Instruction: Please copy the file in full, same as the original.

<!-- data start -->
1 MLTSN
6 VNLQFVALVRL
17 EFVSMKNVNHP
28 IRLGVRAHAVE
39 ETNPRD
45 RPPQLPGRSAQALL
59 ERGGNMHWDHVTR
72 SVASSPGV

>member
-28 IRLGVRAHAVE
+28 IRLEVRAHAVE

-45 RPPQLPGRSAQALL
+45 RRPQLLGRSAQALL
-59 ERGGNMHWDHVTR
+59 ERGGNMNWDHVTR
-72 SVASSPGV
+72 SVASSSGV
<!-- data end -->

1 MLTSN
6 VNLQFVALVRL
17 EFVSMKNVNHP
28 IRLGVRAHAVE
39 ETNPRD
45 RPPQLPGRSAQALL
59 ERGGNMHWDHVTR
72 SVASSPGV

>member
-28 IRLGVRAHAVE
+28 IRLEVRAHAVE

-45 RPPQLPGRSAQALL
+45 RRPQLLGRSAQALL
-59 ERGGNMHWDHVTR
+59 ERGGNMNWDHVTR
-72 SVASSPGV
+72 SVASSSGV